Published Thursday, June 20, 2013 | 10:07 a.m.
Updated Thursday, June 20, 2013 | 3:32 p.m.
Map of The Atomic
917 Fremont St., Las Vegas
The Atomic is officially open.
Three years after the iconic downtown Las Vegas bar closed upon the deaths of longtime owners Joe and Stella Sobchick in 2010, the mayor on Thursday torched a red plastic ribbon to christen the place.
About 100 people stood in the sun in front of the bar at 917 Fremont St. as Deacon Bonnie Polley, Christ Church Episcopal, gave her first-ever invocation for a tavern. She prayed it would become “a place of hospitality and delight,” and that “all who enter these doors find … conversation, refreshment and joy.”
After the invocation, Mayor Carolyn Goodman recited a litany of historic events related to the bar, including stories of customers sitting on the roof, cocktails in hand, to watch mushroom clouds arise from atomic blasts at the Nevada Test Site 90 miles to the northwest. (The United States stopped above-ground nuclear tests in 1962.)
Then, using a blowtorch – a symbolic ode to the bar’s fiery name – Goodman cut through the ribbon.
Co-owner Lance Johns said the bar’s name and background related to an atomic era that, to a large degree, altered the course of the world. “It’s really exciting to have even a tiny part of that,” he added.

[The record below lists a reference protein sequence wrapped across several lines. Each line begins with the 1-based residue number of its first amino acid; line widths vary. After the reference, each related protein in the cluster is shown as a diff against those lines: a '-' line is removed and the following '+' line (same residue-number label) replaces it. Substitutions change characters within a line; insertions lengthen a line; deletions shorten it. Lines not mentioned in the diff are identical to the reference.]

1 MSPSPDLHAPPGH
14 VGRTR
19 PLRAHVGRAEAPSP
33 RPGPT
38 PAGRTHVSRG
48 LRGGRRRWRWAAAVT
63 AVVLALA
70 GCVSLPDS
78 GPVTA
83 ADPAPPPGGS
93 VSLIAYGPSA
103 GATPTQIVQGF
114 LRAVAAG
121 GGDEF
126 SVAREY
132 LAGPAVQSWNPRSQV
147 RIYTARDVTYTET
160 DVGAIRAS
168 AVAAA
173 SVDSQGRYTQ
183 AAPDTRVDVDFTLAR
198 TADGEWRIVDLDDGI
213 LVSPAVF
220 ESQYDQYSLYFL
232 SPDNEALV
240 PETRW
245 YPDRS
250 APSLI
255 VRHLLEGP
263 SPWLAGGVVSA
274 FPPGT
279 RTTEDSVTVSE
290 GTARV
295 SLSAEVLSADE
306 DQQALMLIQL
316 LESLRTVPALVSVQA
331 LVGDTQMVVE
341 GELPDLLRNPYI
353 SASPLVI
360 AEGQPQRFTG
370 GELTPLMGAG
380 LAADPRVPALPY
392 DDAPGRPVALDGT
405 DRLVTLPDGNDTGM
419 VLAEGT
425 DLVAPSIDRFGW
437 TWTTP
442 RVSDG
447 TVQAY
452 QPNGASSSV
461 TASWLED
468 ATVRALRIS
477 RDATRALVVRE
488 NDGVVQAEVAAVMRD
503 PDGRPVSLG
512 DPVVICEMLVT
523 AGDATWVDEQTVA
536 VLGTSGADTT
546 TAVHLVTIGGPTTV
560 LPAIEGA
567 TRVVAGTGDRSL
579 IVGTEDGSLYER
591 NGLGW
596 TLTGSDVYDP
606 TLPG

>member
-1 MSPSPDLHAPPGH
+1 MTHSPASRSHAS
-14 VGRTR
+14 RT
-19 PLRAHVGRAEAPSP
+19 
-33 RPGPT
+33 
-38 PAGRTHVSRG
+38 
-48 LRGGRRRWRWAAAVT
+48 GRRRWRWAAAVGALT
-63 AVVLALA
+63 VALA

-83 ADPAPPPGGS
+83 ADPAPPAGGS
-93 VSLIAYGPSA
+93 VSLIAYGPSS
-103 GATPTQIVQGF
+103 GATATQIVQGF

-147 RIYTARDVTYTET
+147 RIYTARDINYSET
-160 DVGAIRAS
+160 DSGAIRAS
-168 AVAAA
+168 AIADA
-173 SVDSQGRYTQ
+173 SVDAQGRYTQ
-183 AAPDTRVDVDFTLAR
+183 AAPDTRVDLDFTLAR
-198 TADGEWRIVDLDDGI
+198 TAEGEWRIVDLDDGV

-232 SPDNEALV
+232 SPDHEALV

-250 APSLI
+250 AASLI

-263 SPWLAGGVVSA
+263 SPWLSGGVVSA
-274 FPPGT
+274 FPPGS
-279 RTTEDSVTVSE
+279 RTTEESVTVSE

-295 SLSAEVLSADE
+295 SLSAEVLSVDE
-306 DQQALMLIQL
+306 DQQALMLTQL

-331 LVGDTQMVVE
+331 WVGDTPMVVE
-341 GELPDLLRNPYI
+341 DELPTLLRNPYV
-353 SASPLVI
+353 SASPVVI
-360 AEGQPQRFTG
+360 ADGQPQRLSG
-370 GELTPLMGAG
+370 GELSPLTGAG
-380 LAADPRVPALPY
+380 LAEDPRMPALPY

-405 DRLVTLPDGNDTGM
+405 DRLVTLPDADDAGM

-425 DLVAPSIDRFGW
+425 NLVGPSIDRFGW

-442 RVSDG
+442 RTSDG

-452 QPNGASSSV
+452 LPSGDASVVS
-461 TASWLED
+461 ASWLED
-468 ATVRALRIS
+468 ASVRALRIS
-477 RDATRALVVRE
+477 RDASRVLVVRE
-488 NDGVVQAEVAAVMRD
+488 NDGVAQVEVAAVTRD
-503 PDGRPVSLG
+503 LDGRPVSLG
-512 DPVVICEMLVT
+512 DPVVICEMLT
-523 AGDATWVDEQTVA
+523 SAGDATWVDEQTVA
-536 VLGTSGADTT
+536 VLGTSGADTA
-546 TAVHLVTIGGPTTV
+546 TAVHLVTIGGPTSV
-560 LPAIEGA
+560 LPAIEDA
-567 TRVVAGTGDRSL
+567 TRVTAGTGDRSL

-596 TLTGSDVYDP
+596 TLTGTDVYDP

The bar opened in 1952 as Atomic Liquors with the first packaged liquor license issued in Las Vegas and the seventh bar license issued by the city.
Lane B., a technical writer who lives two blocks away from the bar, predicted he would become one of The Atomic’s customers.
“It’s the history,” he said, adding that Rod Serling’s “The Twilight Zone” filmed scenes at the bar. “That says it all.”
After the bar gets into full swing, Derek Stonebarger, who with Kent Johns also share ownership of the place, said it would host the nondenominational “Atomic Church” on Sundays. The church will include a short sermon followed by bloody marys that customers will make themselves.
Goodman asked aloud who owned two large, empty lots across the street from the bar.
Everyone else there seemed to know, answering out loud “Downtown Project,” or “Tony Hsieh.” The downtown revitalization group purchased two lots totalling 2.8 acres as part of a larger property assemblage in September 2012.
In October, the lots will be home to one of two large performance stages for the two-day music, art and food festival, Life Is Beautiful. In the months to come, those lots also will be paved and used for parking.
That’s likely to mean a steady stream of customers for The Atomic but will also signal an eastward shift of the “center” of Fremont Street from its current spot near Sixth Street.
Businesses are moving east on Fremont. The multi-outlet Container Park opens later this year at Seventh and Fremont; a restaurant will also be opening at the corner of Maryland Parkway (12th Street) by the end of the year; and The Bunkhouse, just south of Fremont on 11th, is getting a facelift during a 60-day closure beginning July 1.
The Atomic’s initial hours of operation will be 4 p.m. - 8 a.m. Thursday, Friday and Saturday. This weekend, however, after it opens at 4 p.m. Friday, it will stay open through Saturday until Sunday morning.
Joe Schoenmann doesn’t just cover downtown, he lives and works there. Schoenmann is Greenspun Media Group’s embedded downtown journalist, working from an office in the Emergency Arts building.